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Genital Herpes

What Is It?
Genital herpes (pronounced: hur-peez) is caused by a virus called herpes simplex (HSV). There are two different types of herpes virus, which are called HSV-1 and HSV-2. Most forms of genital herpes are HSV-2, however, a person with HSV-1 can transmit the virus through oral sex to another person's genitals.

HSV-1 causes the cold sores or fever blisters that appear on or around the mouth, lips, or nose of many people. Most people have a cold sore at one time or another. It can be transmitted (passed from person to person) by sharing eating utensils or from kissing someone with a cold sore.

The other type of herpes, HSV-2, is a sexually transmitted disease. It causes herpes sores in the genital area, and it is transmitted through intimate sexual contact (vaginal, oral, or anal sex), especially from unprotected sex. Because the virus does not live outside the body for long, you cannot catch genital herpes from an object, such as a toilet seat.

What Are the Symptoms of a Genital Herpes Outbreak?
An individual who has been exposed to the genital herpes virus may not be aware of the infection and may never have an outbreak of sores. However, if a person does have an outbreak, the symptoms can cause significant discomfort. A person would first notice itching or pain, followed by sores that appear a few hours to a few days later. The sores, which may appear on the vagina, buttocks, anus, scrotum, or penis, start out as red bumps that soon turn into red, watery blisters. The sores may make it very painful to urinate. The sores then open up, ooze fluid or bleed, and then heal within the next 2 to 4 weeks. The entire genital area may feel very tender or painful, and the individual may have flu-like symptoms including fever and swollen lymph nodes. If a person has an outbreak in the future, the outbreaks will tend to be less severe and shorter in duration, with the sores healing in 3 to 4 days.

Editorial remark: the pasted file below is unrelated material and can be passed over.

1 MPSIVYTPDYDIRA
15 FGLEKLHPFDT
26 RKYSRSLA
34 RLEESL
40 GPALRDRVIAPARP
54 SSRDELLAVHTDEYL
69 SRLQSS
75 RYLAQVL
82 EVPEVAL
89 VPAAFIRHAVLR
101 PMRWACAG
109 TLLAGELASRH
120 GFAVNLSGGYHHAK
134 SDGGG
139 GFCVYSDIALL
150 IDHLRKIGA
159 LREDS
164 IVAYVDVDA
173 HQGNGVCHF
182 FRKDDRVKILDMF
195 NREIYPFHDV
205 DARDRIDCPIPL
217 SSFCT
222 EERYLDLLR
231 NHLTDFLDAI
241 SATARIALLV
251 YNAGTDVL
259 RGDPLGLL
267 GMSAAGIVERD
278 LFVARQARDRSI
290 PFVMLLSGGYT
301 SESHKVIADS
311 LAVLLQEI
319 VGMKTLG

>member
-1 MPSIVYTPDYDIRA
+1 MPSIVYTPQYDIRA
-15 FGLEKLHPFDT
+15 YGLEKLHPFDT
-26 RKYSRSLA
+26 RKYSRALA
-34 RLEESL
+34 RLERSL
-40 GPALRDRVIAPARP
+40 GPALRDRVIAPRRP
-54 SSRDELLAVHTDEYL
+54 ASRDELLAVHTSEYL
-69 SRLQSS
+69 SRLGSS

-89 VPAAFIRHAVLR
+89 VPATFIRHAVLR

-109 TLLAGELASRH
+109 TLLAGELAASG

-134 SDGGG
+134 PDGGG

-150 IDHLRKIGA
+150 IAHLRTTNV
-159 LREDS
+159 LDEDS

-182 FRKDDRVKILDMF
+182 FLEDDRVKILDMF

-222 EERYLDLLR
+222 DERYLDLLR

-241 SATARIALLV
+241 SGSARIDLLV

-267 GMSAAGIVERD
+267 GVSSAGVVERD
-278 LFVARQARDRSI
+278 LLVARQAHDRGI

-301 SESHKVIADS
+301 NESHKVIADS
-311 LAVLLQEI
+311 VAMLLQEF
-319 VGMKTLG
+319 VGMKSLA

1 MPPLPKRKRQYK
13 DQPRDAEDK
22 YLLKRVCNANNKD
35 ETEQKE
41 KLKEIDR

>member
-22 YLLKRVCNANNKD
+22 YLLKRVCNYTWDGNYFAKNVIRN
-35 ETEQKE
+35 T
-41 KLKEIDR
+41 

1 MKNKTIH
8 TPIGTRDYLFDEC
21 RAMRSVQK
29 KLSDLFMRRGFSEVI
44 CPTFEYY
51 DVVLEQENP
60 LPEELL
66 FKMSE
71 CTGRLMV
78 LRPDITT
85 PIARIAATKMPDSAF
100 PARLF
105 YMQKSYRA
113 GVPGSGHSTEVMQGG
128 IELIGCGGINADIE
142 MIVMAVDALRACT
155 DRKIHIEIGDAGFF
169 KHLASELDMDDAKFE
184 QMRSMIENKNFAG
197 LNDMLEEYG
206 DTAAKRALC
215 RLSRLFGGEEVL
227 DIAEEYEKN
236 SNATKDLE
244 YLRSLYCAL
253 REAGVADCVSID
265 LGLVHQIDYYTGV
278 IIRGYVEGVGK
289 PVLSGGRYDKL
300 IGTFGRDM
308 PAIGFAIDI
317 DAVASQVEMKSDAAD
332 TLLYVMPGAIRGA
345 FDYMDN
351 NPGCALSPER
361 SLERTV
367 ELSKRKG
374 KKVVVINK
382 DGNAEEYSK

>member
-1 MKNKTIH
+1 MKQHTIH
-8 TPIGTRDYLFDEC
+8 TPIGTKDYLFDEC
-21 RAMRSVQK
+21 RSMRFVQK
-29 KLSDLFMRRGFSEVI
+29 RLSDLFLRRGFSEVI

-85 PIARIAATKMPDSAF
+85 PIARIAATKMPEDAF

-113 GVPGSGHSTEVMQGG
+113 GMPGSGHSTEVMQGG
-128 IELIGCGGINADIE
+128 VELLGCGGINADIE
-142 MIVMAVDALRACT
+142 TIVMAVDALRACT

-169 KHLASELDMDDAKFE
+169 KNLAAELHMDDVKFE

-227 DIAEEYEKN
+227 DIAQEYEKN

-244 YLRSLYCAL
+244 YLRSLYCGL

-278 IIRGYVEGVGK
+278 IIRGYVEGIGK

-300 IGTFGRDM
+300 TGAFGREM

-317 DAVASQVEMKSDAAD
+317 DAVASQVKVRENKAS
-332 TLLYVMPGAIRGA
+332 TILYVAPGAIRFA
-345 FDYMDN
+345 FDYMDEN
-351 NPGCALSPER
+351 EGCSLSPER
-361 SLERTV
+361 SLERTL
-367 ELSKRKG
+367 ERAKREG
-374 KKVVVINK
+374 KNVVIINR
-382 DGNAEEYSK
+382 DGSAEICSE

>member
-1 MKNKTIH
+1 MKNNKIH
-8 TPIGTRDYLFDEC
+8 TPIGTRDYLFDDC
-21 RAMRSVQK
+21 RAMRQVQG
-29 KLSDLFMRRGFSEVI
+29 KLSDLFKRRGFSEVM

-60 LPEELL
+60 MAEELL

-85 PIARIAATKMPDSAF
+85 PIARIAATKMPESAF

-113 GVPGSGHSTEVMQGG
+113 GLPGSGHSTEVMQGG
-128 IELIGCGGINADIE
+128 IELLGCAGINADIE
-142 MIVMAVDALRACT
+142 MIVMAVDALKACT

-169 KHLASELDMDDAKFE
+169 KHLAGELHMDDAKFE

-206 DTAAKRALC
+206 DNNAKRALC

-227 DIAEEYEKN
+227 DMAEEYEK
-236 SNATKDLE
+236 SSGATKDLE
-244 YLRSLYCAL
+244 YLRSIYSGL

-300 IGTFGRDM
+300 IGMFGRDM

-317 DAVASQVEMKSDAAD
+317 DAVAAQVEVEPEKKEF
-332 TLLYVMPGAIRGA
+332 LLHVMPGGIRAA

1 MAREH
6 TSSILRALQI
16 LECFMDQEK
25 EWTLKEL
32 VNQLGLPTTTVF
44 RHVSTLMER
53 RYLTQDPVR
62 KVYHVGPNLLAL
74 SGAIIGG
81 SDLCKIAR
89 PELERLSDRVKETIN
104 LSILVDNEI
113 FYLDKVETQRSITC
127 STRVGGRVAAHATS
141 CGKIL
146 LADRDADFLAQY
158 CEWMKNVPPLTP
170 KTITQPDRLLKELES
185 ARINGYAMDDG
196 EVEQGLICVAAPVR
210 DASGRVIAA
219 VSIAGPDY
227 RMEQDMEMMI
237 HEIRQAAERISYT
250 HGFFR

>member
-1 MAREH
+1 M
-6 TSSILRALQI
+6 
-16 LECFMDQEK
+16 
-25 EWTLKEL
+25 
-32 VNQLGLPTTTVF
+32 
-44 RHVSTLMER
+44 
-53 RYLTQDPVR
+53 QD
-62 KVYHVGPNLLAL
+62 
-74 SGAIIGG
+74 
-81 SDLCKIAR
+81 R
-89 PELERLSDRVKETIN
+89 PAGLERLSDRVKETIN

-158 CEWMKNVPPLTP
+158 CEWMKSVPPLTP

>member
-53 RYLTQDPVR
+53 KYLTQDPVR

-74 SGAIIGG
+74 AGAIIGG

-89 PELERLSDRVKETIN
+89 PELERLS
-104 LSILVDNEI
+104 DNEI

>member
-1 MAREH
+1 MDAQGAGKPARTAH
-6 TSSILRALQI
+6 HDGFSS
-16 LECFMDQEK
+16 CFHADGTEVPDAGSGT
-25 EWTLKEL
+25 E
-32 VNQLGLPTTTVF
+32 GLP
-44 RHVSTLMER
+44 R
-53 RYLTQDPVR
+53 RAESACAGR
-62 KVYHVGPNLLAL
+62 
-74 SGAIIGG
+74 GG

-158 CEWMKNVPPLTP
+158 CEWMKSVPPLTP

How Long Until You See the Symptoms?
A person who has been exposed to genital herpes will notice genital itching and/or pain about 2 to 20 days later. The sores usually appear within days afterward.

What Can Happen?
After the herpes blisters disappear, a person may think the virus has gone away - but it's actually hiding in the body. Both HSV-1 and HSV-2 have the ability to stay hidden away in the body until the next herpes outbreak, when the virus reactivates itself and the painful sores return.

Over time, the herpes virus can reactivate itself again and again, causing discomfort and episodes of sores each time. Usually a person has about four to five herpes outbreaks each year - but in some people, the number of outbreaks will lessen over time. There is no cure for herpes; it will always remain in the body and can always be passed to another person with any form of unprotected sex. This is the case even if blisters aren't present on the genitals. Most cases of genital herpes are transmitted when symptoms are not present.

Genital herpes also increases the risk of HIV infection. This is because HIV can enter the body more easily whenever there's a break in the skin (such as a sore) during unprotected sexual contact. In addition, if a pregnant woman with genital herpes has an active infection during childbirth, the newborn baby is at risk for getting herpes infection. Herpes infection in a newborn can cause meningitis (an inflammation of the membranes that surround the brain and spinal cord), seizures, and brain damage.

How Is It Prevented?
The only surefire way to prevent genital herpes is abstinence (not having sex). Teens who do have sex must properly use a latex condom every time they have any form of sexual intercourse (vaginal, oral, or anal sex). Remember that herpes is passed sexually even if no signs and symptoms of an outbreak, such as sores, are present.

How Is It Treated?
If you think you may have genital herpes or if you have had a partner who may have genital herpes, you need to see your family doctor, adolescent doctor, or gynecologist for a diagnosis. Right now, there is no cure for genital herpes, but a doctor can prescribe antiviral medication to help control recurring HSV-2 and clear up the painful sores. The doctor can also tell you how to keep the sores clean and dry and suggest other methods to ease the discomfort when the virus reappears.

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